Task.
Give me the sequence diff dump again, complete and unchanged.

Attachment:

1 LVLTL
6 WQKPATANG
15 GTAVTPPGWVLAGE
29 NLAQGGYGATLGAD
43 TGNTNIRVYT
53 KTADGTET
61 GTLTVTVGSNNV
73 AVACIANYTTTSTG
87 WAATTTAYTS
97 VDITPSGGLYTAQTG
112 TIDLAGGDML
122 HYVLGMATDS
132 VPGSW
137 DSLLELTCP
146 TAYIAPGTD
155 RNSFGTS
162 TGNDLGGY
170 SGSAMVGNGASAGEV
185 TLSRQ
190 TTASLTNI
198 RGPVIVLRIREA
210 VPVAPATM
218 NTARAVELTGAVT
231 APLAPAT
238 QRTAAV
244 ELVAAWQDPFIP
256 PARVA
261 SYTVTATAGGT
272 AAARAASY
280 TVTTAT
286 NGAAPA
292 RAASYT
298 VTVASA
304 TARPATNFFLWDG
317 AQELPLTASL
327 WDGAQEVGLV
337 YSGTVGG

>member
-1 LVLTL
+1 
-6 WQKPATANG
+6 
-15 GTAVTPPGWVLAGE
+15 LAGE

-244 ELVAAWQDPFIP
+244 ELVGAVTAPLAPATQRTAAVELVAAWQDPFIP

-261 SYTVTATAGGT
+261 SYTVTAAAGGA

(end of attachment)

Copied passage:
1 LVLTL
6 WQKPATANG
15 GTAVTPPGWVLAGE
29 NLAQGGYGATLGAD
43 TGNTNIRVYT
53 KTADGTET
61 GTLTVTVGSNNV
73 AVACIANYTTTSTG
87 WAATTTAYTS
97 VDITPSGGLYTAQTG
112 TIDLAGGDML
122 HYVLGMATDS
132 VPGSW
137 DSLLELTCP
146 TAYIAPGTD
155 RNSFGTS
162 TGNDLGGY
170 SGSAMVGNGASAGEV
185 TLSRQ
190 TTASLTNI
198 RGPVIVLRIREA
210 VPVAPATM
218 NTARAVELTGAVT
231 APLAPAT
238 QRTAAV
244 ELVAAWQDPFIP
256 PARVA
261 SYTVTATAGGT
272 AAARAASY
280 TVTTAT
286 NGAAPA
292 RAASYT
298 VTVASA
304 TARPATNFFLWDG
317 AQELPLTASL
327 WDGAQEVGLV
337 YSGTVGG

>member
-1 LVLTL
+1 
-6 WQKPATANG
+6 
-15 GTAVTPPGWVLAGE
+15 LAGE

-244 ELVAAWQDPFIP
+244 ELVGAVTAPLAPATQRTAAVELVAAWQDPFIP

-261 SYTVTATAGGT
+261 SYTVTAAAGGA